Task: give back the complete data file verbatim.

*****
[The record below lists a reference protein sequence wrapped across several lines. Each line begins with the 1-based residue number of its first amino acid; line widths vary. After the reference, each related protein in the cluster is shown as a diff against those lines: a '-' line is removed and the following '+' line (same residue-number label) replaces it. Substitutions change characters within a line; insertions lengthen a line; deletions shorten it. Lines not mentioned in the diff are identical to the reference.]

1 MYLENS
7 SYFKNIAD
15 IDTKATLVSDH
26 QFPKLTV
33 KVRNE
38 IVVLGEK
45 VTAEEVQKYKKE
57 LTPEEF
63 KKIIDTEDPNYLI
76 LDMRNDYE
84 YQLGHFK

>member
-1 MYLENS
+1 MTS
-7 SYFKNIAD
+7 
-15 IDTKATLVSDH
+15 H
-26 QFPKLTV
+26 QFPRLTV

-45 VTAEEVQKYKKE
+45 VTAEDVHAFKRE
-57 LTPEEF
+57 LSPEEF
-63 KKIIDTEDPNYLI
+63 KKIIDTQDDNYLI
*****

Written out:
[The record below lists a reference protein sequence wrapped across several lines. Each line begins with the 1-based residue number of its first amino acid; line widths vary. After the reference, each related protein in the cluster is shown as a diff against those lines: a '-' line is removed and the following '+' line (same residue-number label) replaces it. Substitutions change characters within a line; insertions lengthen a line; deletions shorten it. Lines not mentioned in the diff are identical to the reference.]

1 MYLENS
7 SYFKNIAD
15 IDTKATLVSDH
26 QFPKLTV
33 KVRNE
38 IVVLGEK
45 VTAEEVQKYKKE
57 LTPEEF
63 KKIIDTEDPNYLI
76 LDMRNDYE
84 YQLGHFK

>member
-1 MYLENS
+1 MTS
-7 SYFKNIAD
+7 
-15 IDTKATLVSDH
+15 H
-26 QFPKLTV
+26 QFPRLTV

-45 VTAEEVQKYKKE
+45 VTAEDVHAFKRE
-57 LTPEEF
+57 LSPEEF
-63 KKIIDTEDPNYLI
+63 KKIIDTQDDNYLI